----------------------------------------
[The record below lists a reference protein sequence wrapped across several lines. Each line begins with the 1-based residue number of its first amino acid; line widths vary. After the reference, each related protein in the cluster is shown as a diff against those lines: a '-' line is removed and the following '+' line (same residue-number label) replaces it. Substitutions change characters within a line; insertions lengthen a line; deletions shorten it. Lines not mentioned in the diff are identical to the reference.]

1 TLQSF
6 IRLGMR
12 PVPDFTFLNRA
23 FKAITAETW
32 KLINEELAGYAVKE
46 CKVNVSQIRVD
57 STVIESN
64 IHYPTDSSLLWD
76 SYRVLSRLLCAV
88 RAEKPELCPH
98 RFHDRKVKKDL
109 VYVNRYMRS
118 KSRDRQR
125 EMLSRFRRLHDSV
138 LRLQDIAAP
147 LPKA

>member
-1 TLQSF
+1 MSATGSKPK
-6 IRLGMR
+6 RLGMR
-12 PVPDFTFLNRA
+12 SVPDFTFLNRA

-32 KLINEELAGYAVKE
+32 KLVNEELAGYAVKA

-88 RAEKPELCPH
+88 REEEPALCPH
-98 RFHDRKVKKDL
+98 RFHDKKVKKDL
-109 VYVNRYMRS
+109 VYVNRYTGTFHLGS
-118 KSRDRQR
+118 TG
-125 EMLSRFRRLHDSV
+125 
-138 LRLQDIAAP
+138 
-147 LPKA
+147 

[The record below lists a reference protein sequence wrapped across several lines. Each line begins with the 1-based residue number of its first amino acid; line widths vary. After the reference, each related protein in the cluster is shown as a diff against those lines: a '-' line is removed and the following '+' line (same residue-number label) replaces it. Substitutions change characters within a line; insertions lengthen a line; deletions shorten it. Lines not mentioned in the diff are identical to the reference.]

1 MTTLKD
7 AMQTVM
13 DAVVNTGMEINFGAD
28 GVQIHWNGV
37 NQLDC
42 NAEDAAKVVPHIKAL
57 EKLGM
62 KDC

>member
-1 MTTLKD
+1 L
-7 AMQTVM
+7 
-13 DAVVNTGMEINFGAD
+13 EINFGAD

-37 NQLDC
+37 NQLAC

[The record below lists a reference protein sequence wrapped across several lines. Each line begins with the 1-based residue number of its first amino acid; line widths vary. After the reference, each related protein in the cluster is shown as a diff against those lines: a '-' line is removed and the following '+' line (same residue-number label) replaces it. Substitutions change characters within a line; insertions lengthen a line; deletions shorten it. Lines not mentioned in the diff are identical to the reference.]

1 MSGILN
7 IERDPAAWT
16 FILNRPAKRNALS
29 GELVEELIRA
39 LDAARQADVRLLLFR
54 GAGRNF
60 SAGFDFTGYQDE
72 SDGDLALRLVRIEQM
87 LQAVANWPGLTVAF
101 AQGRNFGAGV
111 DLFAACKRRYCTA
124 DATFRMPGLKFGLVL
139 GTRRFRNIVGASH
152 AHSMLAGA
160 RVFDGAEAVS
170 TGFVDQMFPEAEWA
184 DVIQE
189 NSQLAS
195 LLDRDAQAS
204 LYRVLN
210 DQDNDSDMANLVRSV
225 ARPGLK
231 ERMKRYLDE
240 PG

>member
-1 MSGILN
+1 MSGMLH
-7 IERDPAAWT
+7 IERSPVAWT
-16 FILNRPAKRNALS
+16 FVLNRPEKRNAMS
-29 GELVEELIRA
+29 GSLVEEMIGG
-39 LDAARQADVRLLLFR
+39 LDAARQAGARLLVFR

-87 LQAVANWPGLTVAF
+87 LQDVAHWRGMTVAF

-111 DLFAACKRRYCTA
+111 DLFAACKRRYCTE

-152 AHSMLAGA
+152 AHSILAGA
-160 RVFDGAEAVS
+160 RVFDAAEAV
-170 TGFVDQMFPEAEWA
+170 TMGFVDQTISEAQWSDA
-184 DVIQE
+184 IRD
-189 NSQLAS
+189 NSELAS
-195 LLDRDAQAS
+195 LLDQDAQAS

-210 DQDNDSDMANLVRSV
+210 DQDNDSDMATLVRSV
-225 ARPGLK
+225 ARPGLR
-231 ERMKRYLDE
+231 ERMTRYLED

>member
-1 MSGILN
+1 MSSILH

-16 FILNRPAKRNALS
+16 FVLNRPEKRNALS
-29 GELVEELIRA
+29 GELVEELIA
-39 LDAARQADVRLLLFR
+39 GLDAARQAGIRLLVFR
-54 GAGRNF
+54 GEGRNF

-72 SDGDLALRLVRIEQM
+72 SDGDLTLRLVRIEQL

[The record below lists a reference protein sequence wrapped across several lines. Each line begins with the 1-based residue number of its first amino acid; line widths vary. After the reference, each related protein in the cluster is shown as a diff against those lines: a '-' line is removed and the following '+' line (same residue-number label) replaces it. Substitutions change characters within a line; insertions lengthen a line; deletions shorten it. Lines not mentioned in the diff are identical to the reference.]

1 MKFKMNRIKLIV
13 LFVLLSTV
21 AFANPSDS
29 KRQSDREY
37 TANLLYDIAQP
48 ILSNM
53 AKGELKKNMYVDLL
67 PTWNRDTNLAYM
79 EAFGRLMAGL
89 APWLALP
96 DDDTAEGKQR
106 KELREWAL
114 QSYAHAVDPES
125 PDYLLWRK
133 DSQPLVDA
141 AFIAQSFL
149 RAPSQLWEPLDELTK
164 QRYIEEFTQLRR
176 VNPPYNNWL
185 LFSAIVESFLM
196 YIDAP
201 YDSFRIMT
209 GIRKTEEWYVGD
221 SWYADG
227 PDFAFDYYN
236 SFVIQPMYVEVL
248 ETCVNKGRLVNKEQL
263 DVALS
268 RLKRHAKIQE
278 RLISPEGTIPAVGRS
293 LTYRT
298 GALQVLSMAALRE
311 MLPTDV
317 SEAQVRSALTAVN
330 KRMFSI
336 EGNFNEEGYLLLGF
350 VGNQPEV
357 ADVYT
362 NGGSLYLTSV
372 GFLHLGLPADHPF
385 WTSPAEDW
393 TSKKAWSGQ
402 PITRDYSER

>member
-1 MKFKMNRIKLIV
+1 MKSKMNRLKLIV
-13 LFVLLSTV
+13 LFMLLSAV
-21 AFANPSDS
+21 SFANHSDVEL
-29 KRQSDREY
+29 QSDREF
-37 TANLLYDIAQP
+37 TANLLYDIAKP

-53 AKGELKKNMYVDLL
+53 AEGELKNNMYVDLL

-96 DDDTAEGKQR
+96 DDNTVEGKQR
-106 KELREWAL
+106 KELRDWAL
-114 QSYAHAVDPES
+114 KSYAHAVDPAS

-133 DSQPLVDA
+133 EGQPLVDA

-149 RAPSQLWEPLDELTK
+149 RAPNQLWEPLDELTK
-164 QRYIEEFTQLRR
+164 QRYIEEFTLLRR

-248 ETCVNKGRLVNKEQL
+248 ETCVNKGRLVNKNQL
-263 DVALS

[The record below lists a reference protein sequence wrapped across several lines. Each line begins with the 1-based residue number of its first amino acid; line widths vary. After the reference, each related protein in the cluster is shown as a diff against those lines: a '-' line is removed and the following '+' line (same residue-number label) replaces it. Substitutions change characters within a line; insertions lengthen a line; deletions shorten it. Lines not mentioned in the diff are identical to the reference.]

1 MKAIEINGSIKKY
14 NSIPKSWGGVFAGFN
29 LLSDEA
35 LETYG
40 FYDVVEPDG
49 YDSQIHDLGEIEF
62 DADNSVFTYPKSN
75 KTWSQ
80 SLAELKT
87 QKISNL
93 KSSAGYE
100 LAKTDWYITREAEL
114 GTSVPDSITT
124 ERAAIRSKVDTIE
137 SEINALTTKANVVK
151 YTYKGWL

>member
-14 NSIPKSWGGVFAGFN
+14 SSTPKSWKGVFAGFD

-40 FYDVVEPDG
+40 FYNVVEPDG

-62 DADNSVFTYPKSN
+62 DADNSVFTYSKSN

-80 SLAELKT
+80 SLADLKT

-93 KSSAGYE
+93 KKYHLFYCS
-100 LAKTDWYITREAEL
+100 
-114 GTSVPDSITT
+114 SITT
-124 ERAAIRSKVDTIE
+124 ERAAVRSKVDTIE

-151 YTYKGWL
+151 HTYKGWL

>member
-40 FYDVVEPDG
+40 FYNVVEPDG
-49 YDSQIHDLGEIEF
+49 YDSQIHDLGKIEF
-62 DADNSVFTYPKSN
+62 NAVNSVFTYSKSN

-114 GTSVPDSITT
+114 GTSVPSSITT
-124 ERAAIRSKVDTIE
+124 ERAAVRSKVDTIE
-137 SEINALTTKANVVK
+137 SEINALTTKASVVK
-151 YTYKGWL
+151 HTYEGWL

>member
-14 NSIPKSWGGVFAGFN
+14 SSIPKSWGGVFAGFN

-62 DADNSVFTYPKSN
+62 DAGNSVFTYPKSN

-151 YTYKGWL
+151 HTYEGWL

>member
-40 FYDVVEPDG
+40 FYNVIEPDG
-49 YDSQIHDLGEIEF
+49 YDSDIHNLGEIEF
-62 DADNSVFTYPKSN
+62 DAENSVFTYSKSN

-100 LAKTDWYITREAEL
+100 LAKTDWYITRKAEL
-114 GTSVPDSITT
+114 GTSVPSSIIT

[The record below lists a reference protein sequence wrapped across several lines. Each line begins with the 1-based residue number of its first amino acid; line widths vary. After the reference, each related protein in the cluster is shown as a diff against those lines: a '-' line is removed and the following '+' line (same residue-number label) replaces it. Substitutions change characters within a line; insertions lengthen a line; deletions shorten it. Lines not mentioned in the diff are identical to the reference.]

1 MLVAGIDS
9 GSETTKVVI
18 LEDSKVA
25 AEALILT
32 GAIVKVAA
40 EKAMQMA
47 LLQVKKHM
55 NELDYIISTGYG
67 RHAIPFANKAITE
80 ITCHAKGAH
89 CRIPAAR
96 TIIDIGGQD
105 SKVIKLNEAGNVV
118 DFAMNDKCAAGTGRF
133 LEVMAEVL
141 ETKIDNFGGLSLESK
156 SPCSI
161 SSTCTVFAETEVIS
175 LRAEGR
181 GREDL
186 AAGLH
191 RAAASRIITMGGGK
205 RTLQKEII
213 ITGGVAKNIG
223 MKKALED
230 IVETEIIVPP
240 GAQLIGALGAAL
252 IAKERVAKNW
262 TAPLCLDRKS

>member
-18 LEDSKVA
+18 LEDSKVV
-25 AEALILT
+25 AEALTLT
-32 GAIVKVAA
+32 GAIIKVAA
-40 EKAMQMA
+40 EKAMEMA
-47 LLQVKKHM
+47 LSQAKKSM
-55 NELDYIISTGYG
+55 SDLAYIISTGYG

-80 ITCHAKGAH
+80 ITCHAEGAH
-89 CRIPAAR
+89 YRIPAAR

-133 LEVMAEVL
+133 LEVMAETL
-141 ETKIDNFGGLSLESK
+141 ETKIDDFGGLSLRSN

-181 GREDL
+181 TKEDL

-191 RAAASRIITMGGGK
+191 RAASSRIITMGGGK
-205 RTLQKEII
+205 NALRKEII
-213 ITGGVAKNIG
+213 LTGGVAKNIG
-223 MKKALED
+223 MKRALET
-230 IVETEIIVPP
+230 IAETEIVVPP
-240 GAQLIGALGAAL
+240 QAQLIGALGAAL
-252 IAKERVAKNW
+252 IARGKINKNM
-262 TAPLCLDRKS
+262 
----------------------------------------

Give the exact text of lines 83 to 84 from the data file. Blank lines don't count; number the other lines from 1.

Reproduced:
240 PG

>member